But not surprisingly, there is great evidence that medieval Blacks did not allow Albinos to be Knights. This assertion is supported by the fact that there are no authentic images - or very few if any, authentic images - of WHITE KNIGHTS. Even in cases like below, which appears to show a White Duke of Lancaster. But the fact is, that owing to the destruction of 97% of Britain's artifacts by Thomas Cromwell, the British library has thousands of FAKE, aged looking illuminated Manuscripts. There is no way for us to tell which are real, if any, and which are fake. (The fact that the race of the depicted knights is so ambiguous strongly suggests that the manuscript is a fake). Click here for the full knights of the garter >>>
Before going on to explain away, that which by common sense, should not require explaining: one might wonder how we have come to find ourselves in this ridiculous position in the first place. Well we had lots of help: from unscrupulous people with respected titles, who we trusted to tell us the truth. But who, apparently for love of money (at least in the case of Gates - though some might say self loathing), lied to us in the most bare-faced ways.
The statement above represents pique, understandable we think, but is it not informative, which is our mandate. But being unwilling to spend too much time on such a hideous lie, we will simply offer a paragraph from the Wiki on the Black/Brown skinned Mongol Huns from Asia.
Please note from the map below, that Europe was "Teeming" with new peoples on the move, in the first centuries of the current era. Quite different from the lies of the gang of three.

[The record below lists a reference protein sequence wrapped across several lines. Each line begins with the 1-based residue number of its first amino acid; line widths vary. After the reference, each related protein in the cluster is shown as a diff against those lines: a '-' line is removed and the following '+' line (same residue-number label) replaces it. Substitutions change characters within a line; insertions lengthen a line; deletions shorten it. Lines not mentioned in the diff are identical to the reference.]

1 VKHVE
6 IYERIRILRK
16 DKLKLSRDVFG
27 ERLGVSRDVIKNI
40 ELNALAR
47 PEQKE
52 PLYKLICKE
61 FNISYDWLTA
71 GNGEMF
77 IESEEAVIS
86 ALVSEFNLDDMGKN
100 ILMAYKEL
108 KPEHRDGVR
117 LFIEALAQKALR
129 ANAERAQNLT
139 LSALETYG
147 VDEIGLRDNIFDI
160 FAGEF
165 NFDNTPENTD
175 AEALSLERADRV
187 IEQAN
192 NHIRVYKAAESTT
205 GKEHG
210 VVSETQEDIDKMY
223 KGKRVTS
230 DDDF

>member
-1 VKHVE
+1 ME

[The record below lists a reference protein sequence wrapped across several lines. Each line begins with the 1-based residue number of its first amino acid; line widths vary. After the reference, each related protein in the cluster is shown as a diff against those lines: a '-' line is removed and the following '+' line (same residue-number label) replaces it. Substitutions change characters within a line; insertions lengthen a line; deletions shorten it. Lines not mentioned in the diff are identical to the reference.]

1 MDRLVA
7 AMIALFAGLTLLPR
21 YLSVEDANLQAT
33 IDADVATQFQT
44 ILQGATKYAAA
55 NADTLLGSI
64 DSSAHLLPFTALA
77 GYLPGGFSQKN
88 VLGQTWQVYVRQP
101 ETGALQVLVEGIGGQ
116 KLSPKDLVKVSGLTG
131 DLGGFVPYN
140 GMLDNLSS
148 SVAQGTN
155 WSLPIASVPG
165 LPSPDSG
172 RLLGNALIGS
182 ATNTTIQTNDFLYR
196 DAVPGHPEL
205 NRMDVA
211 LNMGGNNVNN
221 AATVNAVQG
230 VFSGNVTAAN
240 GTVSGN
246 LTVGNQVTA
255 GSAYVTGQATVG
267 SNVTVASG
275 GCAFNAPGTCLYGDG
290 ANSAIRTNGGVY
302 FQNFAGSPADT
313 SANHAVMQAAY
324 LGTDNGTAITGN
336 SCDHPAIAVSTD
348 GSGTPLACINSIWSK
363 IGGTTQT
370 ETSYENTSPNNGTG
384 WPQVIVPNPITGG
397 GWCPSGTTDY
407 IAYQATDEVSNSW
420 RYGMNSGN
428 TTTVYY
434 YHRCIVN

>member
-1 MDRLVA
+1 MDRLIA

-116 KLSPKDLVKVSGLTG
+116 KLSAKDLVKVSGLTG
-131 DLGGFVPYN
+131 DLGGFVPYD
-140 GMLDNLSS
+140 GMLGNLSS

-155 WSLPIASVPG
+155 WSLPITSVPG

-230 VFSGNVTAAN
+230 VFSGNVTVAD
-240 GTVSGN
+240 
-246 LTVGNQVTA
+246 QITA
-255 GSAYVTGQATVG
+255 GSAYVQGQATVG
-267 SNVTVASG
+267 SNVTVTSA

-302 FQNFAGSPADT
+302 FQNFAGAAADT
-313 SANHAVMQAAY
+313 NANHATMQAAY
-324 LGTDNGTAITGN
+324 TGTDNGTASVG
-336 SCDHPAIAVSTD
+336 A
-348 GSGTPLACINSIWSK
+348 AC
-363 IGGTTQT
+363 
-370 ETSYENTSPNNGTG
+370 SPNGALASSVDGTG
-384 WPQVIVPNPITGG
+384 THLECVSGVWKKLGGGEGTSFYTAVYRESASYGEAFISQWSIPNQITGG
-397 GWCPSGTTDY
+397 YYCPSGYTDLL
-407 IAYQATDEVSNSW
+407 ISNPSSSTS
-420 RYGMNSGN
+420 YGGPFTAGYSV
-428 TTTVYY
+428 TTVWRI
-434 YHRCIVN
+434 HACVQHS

(by relationship with the book)
Jean Devisse (1923-1996 ) was a French historian of early medieval Europe. Prior to teaching at the University of Paris VIII -Vincennes he has conducted numerous studies on the Middle Ages in Europe, and then, from 1958, teaching in Africa , it is also dedicated to the study of the black Africa at the same time. His most remarkable work relates to the Archbishop Hincmar (ca. 806-882) which he earned a PhD in 1976.
David Bindman is Emeritus Professor of the History of Art at University College London. He was educated at Oxford, Harvard and the Courtauld Institute, University of London. Professor Bindman has taught and lectured extensively in the US, and has held fellowships at Yale, the National Gallery of Art in Washington D.C., the Getty Institute, and the Du Bois Institute at Harvard. He is a scholar of eighteenth-century British art, and the author of books on Blake and Hogarth as well as the editor of The History of British Art (Yale University Press, 2008). Over the course of his distinguished career, his interest turned to the representation of non-Europeans in Western art, culminating in the book Ape to Apollo: Aesthetics and the Idea of Race in the Eighteenth Century (Cornell University Press, 2002).
Henry Louis Gates, Jr. (born September 16, 1950) is the Alphonse Fletcher University Professor and Director of the Hutchins Center for African and African American Research at Harvard University. He is also an Emmy Award-winning filmmaker, literary scholar, journalist, cultural critic, and institution builder. Gates has written 17 books and created 14 documentary films.
Saint Maurice, (allegedly died c. 286), was a christian soldier whose alleged martyrdom, with his comrades, inspired a cult still practiced today. Among those martyred with him were SS. Vitalis, Candidus, and Exuperius. He is the patron saint of the Vatican’s Swiss Guard.
Their story was recorded in the Passio martyrum Acaunensium (“The Passion of the Martyrs of Agaunum”), by the 5th-century French bishop St. Eucherius, who believed that the Theban Legion was a group of Egyptian Christians serving in the Roman army under the command of Maurice (Latin Mauritius). Ironically, they were sent by Maximian (later Roman emperor) to help quash a revolt of Christian peasants in Gaul. The legion met Maximian at Octodurum (now Martigny, Switz.), but they refused to fight against their brethren and withdrew in protest to Agaunum. There Maximian twice had one man in 10 executed, and finally the entire group was put to death.